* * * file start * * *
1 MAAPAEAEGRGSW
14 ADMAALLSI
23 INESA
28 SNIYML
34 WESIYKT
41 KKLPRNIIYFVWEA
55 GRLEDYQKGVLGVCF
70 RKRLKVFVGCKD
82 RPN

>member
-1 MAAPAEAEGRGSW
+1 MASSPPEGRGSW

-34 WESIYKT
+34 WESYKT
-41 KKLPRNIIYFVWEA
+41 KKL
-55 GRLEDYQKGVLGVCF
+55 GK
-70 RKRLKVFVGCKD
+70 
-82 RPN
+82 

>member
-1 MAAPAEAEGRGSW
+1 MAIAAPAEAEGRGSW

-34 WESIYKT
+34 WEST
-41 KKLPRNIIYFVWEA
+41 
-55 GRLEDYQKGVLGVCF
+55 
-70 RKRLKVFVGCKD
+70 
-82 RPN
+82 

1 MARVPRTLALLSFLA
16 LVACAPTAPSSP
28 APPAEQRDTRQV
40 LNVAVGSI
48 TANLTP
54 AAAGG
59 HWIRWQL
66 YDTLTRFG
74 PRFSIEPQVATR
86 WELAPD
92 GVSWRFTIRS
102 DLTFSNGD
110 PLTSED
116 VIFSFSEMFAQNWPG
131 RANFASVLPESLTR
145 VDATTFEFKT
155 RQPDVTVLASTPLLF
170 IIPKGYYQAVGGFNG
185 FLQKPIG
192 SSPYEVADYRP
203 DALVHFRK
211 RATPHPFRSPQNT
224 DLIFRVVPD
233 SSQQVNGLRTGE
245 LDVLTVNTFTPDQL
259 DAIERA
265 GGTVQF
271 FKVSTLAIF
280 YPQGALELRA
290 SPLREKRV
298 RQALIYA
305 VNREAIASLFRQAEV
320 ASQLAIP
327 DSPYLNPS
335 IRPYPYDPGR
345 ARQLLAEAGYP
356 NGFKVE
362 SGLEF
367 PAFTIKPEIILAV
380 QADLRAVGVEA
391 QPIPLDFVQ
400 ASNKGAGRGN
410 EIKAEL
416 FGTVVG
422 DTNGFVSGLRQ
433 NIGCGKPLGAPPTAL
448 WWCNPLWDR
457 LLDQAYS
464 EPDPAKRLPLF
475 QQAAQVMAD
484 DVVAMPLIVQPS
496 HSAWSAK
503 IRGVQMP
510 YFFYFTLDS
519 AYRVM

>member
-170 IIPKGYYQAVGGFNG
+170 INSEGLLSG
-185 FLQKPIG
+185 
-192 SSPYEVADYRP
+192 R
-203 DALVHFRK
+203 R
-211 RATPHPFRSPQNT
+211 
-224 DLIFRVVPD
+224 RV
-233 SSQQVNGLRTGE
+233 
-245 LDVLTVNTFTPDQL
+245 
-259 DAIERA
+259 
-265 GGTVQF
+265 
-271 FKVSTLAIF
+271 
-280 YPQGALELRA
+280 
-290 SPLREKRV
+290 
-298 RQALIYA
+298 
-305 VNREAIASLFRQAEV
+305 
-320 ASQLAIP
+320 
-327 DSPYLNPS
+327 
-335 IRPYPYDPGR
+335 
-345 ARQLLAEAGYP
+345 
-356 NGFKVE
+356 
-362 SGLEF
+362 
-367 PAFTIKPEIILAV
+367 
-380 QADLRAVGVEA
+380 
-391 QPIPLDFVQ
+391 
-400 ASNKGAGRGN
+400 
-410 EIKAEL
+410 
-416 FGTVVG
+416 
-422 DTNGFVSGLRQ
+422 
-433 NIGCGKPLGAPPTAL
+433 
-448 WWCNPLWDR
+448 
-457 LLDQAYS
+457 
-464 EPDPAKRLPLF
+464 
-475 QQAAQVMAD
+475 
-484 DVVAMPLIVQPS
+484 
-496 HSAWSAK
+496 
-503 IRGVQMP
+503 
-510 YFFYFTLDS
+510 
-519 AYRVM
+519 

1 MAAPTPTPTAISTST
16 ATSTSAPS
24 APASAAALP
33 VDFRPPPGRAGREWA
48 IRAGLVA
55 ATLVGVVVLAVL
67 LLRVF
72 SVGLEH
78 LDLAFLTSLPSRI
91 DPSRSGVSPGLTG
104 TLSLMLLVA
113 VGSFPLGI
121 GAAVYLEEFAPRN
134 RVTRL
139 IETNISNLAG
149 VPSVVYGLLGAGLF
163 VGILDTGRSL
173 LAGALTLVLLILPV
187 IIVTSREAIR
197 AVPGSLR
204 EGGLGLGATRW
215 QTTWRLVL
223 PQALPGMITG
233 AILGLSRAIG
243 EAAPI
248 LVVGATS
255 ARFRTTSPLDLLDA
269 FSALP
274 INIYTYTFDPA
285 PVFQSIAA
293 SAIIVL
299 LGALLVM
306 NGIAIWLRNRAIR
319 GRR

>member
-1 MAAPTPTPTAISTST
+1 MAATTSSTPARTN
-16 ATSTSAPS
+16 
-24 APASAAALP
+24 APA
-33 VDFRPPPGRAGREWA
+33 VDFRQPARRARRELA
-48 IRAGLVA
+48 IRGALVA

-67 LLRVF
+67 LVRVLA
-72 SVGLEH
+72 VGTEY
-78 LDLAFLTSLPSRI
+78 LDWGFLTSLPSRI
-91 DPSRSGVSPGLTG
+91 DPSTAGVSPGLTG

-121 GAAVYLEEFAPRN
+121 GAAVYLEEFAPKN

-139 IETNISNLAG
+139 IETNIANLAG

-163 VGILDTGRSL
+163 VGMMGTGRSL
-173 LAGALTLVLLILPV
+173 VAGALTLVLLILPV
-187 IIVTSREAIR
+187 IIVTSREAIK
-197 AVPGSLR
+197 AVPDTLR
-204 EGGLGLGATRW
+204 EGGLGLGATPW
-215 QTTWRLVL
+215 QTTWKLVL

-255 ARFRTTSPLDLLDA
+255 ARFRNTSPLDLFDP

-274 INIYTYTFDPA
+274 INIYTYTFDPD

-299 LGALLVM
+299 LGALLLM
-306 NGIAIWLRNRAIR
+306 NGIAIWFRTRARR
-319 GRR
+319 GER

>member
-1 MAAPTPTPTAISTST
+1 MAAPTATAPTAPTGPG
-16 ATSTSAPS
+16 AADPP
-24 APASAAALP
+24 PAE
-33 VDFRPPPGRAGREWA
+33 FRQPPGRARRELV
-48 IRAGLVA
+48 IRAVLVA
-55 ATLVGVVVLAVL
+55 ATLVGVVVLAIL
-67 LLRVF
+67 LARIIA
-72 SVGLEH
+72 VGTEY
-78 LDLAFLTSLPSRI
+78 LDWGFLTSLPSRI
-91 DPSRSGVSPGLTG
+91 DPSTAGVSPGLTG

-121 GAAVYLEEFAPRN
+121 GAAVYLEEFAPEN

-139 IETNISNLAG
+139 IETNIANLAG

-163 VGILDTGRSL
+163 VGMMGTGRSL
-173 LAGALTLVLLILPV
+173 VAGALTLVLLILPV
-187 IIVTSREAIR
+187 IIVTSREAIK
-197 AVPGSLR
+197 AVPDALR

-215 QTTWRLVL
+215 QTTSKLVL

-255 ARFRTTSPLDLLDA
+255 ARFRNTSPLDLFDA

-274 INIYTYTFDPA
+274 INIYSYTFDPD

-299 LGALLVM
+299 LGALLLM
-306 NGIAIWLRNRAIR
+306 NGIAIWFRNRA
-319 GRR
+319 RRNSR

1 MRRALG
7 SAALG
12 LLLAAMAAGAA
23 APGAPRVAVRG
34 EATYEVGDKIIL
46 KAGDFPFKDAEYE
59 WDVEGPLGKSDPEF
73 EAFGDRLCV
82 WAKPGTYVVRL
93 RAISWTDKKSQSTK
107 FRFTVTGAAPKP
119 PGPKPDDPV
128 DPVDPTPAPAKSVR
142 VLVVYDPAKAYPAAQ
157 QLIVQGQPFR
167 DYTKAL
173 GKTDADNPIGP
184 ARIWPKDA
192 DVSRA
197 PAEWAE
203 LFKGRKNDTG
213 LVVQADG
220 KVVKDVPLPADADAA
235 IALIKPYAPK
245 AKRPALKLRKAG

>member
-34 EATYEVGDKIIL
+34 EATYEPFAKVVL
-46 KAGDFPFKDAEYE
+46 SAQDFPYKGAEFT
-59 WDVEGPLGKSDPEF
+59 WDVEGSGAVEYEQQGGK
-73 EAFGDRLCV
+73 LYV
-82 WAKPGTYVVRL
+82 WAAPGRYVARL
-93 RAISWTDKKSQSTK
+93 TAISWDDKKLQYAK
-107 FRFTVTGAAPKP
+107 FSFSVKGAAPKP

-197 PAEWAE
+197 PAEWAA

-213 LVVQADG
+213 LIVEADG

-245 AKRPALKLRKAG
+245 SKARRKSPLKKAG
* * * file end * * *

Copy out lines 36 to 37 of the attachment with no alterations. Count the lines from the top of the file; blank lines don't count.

1 MARVPRTLALLSFLA
16 LVACAPTAPSSP